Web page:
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Archive for the ‘Consumer Class Actions’ Category

I’ll be speaking on a panel discussion of data privacy trends on May 4 in Chicago as part of PLI’s 22nd Annual Consumer Financial Services Institute.  Other panels will discuss a broad range of excellent topics, including the future of the CFPB and other federal and state regulatory trends, consumer class action developments, TCPA litigation and regulatory trends, fair lending and debt collection practice issues, and ethics, just to name a few.  In addition to the Chicago live program, PLI has another program schedule in New York in late May, which will be accompanied by a live webcast and groupcasts in several other cities.  For more information, click the link below.  Hope to see you there!

http://www.pli.edu/Content/Seminar/22nd_Annual_Consumer_Financial_Services_Institute/_/N-4kZ1z10oz2?ID=288896&t=HLK7_FCLTY

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One of the key questions in the aftermath of the Supreme Court’s recent decision in Comcast Corp. v. Behrend is the extent to which damages must be susceptible to classwide calculation in order to justify class certification.  In particular, the question is as follows: When the Comcast Court held that class certification was improper because the plaintiff had failed to demonstrate that “damages are capable of measurement on a classwide basis,” did it mean that Rule 23(b)(3) certification is never proper if damages cannot be determined on a classwide basis?  If the answer to this question is yes, then consumer class actions are in trouble because it’s a rare case where classwide determination of damages is possible.  But if the answer to this question is no, then as the Comcast dissent suggested, “the opinion breaks no new ground on the standard for certifying a class action under Federal Rule of Civil Procedure 23(b)(3).”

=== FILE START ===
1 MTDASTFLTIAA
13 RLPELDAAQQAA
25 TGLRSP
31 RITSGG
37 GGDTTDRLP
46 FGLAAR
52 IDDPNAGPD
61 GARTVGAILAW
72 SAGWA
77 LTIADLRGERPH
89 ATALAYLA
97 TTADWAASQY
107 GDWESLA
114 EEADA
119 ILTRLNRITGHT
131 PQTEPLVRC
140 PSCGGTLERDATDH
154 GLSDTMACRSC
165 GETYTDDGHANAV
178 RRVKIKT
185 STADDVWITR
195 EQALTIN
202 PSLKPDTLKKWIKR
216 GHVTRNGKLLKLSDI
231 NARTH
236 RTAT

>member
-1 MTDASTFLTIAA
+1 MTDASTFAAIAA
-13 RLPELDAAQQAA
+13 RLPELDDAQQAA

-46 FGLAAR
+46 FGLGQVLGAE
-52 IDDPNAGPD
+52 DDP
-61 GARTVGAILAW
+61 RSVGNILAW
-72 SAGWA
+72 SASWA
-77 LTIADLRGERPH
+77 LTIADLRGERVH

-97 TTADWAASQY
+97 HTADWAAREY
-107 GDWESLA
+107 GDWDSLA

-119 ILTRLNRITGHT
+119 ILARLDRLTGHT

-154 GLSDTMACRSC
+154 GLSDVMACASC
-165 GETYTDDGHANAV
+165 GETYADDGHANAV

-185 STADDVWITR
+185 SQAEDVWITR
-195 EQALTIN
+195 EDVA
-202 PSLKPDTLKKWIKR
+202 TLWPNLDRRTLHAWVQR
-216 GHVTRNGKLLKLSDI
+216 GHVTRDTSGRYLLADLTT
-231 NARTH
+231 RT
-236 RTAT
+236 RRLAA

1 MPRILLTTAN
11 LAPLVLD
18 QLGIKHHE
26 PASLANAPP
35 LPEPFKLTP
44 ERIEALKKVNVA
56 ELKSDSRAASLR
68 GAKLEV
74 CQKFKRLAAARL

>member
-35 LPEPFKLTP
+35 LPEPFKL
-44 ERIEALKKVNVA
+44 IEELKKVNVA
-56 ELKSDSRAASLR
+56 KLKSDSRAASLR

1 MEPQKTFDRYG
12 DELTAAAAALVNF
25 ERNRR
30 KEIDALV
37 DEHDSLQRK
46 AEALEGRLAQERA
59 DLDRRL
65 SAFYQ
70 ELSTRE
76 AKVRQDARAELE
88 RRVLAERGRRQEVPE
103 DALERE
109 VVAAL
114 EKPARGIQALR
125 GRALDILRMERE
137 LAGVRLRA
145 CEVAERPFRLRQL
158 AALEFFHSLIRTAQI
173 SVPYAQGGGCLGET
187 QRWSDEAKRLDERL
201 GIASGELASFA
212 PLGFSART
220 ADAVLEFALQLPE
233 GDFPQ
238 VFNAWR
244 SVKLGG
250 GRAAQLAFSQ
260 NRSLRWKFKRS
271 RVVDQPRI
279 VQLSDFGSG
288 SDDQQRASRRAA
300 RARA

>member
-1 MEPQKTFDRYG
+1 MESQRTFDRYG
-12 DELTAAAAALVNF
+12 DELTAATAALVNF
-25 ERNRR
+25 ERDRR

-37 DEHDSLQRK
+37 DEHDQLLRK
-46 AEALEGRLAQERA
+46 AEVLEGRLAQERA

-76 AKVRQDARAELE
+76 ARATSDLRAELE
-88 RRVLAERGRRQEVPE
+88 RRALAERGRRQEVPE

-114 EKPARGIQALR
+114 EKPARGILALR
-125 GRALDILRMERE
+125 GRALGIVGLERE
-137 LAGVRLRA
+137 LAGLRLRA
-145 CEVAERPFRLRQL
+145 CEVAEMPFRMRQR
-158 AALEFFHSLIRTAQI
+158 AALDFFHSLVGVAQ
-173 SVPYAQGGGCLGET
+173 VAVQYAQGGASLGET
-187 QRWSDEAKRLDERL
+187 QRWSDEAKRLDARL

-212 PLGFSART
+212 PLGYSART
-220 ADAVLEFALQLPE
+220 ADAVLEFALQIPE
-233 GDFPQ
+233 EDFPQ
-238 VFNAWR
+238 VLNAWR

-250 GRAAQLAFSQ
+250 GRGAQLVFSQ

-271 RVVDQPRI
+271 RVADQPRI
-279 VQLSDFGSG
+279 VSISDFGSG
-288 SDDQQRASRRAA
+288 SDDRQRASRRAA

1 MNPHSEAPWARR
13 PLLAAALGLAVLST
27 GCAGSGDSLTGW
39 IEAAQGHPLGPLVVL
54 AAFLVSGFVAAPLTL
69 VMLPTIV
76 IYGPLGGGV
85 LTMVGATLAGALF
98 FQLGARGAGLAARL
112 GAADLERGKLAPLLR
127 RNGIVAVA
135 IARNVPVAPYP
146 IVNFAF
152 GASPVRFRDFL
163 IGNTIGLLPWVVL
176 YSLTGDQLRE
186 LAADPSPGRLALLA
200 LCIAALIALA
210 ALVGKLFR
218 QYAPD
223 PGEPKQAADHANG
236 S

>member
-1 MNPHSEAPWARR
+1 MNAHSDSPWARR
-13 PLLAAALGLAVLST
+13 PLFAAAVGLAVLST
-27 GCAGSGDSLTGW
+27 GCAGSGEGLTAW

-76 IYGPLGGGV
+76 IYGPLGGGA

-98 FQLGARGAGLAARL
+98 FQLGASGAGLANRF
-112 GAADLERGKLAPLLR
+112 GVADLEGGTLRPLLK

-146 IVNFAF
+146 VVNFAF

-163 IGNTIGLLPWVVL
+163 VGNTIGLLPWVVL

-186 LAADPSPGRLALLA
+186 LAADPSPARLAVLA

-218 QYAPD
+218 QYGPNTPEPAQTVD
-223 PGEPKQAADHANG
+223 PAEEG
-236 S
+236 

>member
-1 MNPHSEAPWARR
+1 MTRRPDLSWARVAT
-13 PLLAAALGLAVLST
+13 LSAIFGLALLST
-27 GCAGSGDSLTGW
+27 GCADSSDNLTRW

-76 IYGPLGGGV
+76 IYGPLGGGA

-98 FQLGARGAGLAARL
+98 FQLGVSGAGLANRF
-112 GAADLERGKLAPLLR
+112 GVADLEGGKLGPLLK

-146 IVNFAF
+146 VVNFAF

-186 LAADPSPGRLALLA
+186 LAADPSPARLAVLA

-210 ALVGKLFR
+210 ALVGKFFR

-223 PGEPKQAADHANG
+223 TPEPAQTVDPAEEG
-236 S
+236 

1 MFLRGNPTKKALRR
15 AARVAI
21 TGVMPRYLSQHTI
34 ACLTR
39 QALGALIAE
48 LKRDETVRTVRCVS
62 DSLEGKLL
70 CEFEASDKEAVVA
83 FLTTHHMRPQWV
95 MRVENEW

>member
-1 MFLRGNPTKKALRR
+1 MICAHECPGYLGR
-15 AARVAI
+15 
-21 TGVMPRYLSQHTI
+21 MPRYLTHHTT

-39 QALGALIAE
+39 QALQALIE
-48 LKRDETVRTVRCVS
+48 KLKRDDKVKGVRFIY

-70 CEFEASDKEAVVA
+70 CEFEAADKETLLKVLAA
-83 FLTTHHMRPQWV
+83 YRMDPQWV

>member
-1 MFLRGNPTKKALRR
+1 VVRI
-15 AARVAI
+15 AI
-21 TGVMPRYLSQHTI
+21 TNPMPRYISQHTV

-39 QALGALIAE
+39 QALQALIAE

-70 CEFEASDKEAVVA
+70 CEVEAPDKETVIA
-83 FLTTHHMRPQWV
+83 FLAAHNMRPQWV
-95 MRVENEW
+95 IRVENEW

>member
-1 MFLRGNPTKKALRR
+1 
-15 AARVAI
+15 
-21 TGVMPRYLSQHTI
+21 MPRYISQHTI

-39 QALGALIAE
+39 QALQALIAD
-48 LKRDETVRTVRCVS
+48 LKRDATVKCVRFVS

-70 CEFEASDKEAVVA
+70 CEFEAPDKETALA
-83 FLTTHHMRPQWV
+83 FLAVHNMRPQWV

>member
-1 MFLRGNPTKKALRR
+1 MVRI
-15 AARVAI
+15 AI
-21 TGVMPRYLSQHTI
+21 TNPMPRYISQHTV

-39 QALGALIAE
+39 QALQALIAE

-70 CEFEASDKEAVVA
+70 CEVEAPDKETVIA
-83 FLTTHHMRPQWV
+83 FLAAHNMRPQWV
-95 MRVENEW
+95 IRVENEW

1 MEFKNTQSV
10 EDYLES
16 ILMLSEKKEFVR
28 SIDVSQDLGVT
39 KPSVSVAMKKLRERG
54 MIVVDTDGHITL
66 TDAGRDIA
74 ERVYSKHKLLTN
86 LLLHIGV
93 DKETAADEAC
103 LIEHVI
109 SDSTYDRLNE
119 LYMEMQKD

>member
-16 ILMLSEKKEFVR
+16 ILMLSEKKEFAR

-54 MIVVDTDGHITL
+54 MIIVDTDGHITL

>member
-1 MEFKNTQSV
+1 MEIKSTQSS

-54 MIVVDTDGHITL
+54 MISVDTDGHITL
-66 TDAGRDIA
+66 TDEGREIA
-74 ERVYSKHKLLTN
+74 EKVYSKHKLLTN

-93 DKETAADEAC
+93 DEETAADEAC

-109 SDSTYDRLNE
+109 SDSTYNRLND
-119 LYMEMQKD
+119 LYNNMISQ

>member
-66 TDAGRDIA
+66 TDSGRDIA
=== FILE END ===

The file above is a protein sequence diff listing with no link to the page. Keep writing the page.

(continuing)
Yesterday, in the second of two moldy washing machine class actions that had been vacated and remanded for further consideration in light of Comcast, the Seventh Circuit Court of Appeals joined the Sixth Circuit in answering “no” to this question.  In Butler v. Sears, Roebuck & Co., Nos. 11-8029, 12-8030 (7th Cir., Aug. 22, 2013) (Posner, J.), the court reaffirmed its earlier decision that if common issues predominate over individualized issues in resolving the question of liability, then a class can be certified even if the question damages would require individual determinations. As usual, Judge Posner’s decision is colorful and an interesting read, even for those who disagree with the outcome.  The Sixth Circuit’s decision, which was issued last month, is In re Whirlpool Corp. Front‐Loading Washer Products Liability Litigation, No. 10-4188 (6th Cir. July 18, 2013).

In evaluating the potential broader impact of the Sixth and Seventh Circuit’s decisions, it is important to maintain a clear distinction between the question of damages and the related questions of injury and causation of damages.  Courts have long accepted that individualized damages questions do not prevent class certification, and the moldy washer decisions themselves break little new ground other than to interpret Comcast as not having altered that longstanding principle.  However, saying that individualized questions of damages can be left for a later proceeding is very different than saying that there is a good reason to certify a class when the elements necessary to prove liability itself (which typically include both the existence of injury and causation) cannot all be resolved on a classwide basis.  Individualized questions of whether a given class member has suffered any compensable injury at all or whether the allegedly wrongful conduct caused any alleged injury should still defeat predominance, and neither Sears nor Whirlpool should be read to suggest differently.  In those cases, because the plaintiffs had advanced what these courts concluded was a viable theory of common injury, the only individualized questions related to the amount of, and not the existence of, damages. See In re Whirlpool Corp., slip op. at 22 (“Because all Duet owners were injured at the point of sale upon paying a premium price for the Duets as designed, even those owners who have not experienced a mold problem are properly included within the certified class.)